So presumably the pre-pay platform is now an attempt to monetise the base. This may prove somewhat tricky if the answers to the above questions indicate that the motivation for usage is an allergy to paying their mobile service provider.

Others include Pica, TruTap, NimBuzz, and BluePulse

Friday, March 14, 2008


I've just been playing with the recently launched WeGlu. It's caught my attention because it purpose and mission sounds similar to naked. The team behind WeGlu say they built the site because they "wanted to create something that helps us stay close to our friends - the people we see all the time". They also talk about 'living in the moment' - i.e. you shouldnt be tethered to your PC, so they've the launched the web app at the same time as a J2ME version. (Jason Delport over at Paxmodept has an overview of the J2ME client).

The most striking thing you notice about WeGlu is the intentional move away from tradition UI and UE paradigms. The application presents elements in a very different way to other SN apps, and is comparatively quite complex. A status update or 'what I'm doing' message is now 'Currently doing', 'Location', 'PostCode', 'I'd love to', and 'I'm feeling'. The design does feel fresh and funky, and therefore is likely to be targeted at generation 'why' - something that is reflected in their marketing tie-up with the E4 show 'Skins'.

WeGlu enables you to send 3 types of messages in addition to the 'updates'; an Event, Place or Message, although all three types appear to use the same message format. Once you've created the message, you then choose who you want to share this with, presumably enabling you better control over what you share with who - so what you send to your friends, might not be visible to everyone.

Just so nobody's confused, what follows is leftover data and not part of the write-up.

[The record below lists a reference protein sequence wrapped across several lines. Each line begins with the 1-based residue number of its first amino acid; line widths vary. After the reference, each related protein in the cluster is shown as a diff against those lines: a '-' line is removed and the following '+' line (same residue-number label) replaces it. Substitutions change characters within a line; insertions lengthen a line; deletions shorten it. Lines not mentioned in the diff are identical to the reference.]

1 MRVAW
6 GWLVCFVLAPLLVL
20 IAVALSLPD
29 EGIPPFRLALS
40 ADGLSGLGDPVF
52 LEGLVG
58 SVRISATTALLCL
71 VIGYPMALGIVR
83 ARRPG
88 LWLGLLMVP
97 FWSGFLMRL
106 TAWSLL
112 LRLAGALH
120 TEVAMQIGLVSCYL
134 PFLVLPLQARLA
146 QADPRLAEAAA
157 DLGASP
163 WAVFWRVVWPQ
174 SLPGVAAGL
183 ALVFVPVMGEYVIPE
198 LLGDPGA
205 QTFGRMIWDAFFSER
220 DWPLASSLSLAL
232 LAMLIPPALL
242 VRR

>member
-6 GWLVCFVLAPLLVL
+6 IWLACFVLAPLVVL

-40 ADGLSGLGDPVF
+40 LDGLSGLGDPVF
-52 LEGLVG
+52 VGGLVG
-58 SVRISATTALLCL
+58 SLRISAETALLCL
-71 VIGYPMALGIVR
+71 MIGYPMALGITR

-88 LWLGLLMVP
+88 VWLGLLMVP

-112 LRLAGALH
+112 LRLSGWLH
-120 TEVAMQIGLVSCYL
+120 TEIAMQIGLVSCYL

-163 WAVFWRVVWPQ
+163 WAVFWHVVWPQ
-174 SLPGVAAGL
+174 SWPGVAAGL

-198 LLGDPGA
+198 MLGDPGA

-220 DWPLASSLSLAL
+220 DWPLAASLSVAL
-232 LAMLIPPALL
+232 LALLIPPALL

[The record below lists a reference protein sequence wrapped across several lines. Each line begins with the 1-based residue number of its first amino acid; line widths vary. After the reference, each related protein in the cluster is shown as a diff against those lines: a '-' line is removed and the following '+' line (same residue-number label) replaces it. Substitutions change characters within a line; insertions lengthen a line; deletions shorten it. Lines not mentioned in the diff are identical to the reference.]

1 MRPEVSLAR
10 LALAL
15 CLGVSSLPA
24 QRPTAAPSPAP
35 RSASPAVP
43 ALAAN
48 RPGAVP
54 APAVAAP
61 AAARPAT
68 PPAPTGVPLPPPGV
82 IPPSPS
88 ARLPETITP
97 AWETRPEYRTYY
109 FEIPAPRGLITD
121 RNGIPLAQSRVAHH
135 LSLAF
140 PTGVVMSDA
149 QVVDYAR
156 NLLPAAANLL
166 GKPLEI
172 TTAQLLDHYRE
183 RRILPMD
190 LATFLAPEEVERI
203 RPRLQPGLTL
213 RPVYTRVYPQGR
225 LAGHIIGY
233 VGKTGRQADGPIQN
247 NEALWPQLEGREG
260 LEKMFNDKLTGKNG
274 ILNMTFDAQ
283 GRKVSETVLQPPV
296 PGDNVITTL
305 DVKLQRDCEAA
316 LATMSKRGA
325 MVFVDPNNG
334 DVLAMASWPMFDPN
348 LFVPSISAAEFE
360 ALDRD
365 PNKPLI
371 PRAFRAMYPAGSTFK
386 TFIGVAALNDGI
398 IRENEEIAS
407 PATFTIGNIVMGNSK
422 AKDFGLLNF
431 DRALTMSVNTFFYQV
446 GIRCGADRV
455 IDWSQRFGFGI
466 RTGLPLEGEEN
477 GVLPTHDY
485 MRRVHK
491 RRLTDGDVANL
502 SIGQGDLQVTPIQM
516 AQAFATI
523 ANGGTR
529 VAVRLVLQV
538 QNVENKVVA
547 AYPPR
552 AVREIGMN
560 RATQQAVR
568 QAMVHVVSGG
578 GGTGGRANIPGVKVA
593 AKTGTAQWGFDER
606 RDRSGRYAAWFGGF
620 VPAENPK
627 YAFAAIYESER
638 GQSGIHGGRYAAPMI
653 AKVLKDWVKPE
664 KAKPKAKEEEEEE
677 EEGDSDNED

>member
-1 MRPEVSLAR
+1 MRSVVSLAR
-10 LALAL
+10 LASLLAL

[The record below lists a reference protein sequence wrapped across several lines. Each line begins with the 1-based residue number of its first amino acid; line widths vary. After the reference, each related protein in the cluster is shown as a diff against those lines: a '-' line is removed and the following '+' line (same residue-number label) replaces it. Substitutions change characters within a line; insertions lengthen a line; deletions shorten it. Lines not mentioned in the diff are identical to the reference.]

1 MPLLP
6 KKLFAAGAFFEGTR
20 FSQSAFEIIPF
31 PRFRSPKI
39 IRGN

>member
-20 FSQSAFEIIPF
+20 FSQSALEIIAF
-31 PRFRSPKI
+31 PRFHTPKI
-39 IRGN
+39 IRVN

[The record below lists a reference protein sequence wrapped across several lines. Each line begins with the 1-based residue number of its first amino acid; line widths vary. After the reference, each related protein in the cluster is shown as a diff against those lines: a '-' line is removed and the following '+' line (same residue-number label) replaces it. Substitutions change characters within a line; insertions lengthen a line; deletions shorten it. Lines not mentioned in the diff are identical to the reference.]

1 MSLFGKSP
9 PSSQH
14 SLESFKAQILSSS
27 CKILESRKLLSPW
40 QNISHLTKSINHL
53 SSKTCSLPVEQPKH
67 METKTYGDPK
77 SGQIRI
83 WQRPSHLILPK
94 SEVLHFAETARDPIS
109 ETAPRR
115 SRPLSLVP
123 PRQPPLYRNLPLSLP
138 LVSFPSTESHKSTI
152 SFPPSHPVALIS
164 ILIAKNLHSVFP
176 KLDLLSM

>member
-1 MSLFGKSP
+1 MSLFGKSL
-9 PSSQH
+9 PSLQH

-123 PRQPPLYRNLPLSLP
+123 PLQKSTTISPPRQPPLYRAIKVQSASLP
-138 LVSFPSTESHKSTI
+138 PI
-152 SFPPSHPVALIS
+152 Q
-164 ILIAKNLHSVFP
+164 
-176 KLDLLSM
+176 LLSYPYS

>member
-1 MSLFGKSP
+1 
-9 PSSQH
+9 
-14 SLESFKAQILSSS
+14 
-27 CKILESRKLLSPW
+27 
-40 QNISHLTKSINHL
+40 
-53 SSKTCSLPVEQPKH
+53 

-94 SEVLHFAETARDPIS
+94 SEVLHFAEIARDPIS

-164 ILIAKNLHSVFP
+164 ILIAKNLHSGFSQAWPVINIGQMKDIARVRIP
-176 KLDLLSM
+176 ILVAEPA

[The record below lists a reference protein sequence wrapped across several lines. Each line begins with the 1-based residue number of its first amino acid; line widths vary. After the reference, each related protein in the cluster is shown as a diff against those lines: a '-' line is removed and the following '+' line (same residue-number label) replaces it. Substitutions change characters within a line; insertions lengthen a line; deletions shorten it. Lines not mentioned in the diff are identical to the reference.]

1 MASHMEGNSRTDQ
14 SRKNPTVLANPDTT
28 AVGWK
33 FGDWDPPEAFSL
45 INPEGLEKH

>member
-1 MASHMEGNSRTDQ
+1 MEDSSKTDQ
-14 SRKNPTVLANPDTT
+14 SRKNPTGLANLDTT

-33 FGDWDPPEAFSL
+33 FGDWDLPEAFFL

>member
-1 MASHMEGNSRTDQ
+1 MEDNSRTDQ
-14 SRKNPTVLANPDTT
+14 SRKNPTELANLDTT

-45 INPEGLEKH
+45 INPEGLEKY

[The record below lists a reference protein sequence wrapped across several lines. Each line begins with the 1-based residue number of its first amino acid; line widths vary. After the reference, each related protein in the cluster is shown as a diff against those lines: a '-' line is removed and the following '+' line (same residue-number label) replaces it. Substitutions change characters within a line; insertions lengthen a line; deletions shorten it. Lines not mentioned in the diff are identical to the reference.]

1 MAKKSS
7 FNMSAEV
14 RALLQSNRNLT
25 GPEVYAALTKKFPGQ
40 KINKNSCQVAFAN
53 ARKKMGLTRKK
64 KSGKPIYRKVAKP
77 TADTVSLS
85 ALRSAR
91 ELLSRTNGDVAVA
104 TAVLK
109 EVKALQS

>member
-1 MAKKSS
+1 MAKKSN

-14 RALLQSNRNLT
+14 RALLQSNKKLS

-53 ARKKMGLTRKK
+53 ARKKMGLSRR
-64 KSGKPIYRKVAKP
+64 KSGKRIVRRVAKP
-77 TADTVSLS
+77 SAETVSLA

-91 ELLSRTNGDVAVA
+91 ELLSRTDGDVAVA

There seems to be a strong community element to the app, where WeGlu members can check out what others are doing and saying. This seems somewhat in contradiction to the teams gripe in the 'about' that other social networks "were trying to get us to spend time on their website in the hope of meeting people we’d never really ever meet".

WeGlu is a bold move, and a neat re-combination of the SN experience. I've yet to check out the J2ME app, but their decision to include this from launch illustrates the need for closer and tighter integration of web and mobile. One to watch...

Thursday, March 13, 2008

Bebo acquired by AOL for $850m

more here

Guitars v's Art v's Wine v's Stocks

Sources – The Liv-Ex Index/, Mei/Moses All Art Index, The Vintage Guitar Price Guide, Bloomberg

Wednesday, March 12, 2008

US Mobile Access, Data & Info research...

The Pew Internet and American Life project have just released some results of a research project in to US use of mobile data, wireless, mobile phone usage by age, income, gender, education, region etc. go here.